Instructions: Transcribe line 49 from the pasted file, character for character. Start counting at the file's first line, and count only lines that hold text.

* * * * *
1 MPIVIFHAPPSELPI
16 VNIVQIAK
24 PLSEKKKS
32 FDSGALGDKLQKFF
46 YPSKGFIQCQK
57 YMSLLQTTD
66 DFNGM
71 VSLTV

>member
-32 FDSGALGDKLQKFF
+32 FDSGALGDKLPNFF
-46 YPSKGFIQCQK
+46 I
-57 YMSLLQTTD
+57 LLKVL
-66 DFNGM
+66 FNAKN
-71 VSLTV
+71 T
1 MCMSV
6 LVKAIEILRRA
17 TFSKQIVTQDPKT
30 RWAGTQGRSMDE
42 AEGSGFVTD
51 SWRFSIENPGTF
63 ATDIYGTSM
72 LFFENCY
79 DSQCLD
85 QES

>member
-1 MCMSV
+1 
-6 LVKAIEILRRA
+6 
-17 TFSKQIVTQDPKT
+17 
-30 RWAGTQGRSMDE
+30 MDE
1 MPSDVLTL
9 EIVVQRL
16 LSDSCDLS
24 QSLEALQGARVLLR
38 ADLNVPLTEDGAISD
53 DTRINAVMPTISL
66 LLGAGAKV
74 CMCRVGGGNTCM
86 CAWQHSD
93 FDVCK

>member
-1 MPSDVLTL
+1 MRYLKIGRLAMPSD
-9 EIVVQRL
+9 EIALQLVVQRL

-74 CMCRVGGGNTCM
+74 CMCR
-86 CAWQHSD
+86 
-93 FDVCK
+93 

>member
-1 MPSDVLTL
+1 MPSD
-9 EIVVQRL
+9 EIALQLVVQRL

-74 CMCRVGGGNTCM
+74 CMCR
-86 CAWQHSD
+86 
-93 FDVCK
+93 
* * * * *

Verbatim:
>member